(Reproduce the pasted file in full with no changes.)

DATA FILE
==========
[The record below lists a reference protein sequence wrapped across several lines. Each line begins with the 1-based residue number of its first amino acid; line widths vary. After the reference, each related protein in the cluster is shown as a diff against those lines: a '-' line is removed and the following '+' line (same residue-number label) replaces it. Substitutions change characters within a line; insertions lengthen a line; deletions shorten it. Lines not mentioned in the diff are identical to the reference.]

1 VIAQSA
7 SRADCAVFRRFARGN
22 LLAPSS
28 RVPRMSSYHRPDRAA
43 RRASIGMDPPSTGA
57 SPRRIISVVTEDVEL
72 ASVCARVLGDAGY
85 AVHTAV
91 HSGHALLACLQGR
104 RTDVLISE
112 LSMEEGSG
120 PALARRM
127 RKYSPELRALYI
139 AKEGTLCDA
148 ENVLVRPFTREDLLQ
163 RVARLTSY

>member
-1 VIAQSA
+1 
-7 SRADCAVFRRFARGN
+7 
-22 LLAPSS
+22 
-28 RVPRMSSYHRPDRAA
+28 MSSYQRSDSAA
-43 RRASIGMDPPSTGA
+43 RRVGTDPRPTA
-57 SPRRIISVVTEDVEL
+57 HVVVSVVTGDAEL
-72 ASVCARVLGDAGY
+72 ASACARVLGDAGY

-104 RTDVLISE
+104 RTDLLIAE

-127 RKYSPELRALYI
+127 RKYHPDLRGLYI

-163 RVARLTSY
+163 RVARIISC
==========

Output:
[The record below lists a reference protein sequence wrapped across several lines. Each line begins with the 1-based residue number of its first amino acid; line widths vary. After the reference, each related protein in the cluster is shown as a diff against those lines: a '-' line is removed and the following '+' line (same residue-number label) replaces it. Substitutions change characters within a line; insertions lengthen a line; deletions shorten it. Lines not mentioned in the diff are identical to the reference.]

1 VIAQSA
7 SRADCAVFRRFARGN
22 LLAPSS
28 RVPRMSSYHRPDRAA
43 RRASIGMDPPSTGA
57 SPRRIISVVTEDVEL
72 ASVCARVLGDAGY
85 AVHTAV
91 HSGHALLACLQGR
104 RTDVLISE
112 LSMEEGSG
120 PALARRM
127 RKYSPELRALYI
139 AKEGTLCDA
148 ENVLVRPFTREDLLQ
163 RVARLTSY

>member
-1 VIAQSA
+1 
-7 SRADCAVFRRFARGN
+7 
-22 LLAPSS
+22 
-28 RVPRMSSYHRPDRAA
+28 MSSYQRSDSAA
-43 RRASIGMDPPSTGA
+43 RRVGTDPRPTA
-57 SPRRIISVVTEDVEL
+57 HVVVSVVTGDAEL
-72 ASVCARVLGDAGY
+72 ASACARVLGDAGY

-104 RTDVLISE
+104 RTDLLIAE

-127 RKYSPELRALYI
+127 RKYHPDLRGLYI

-163 RVARLTSY
+163 RVARIISC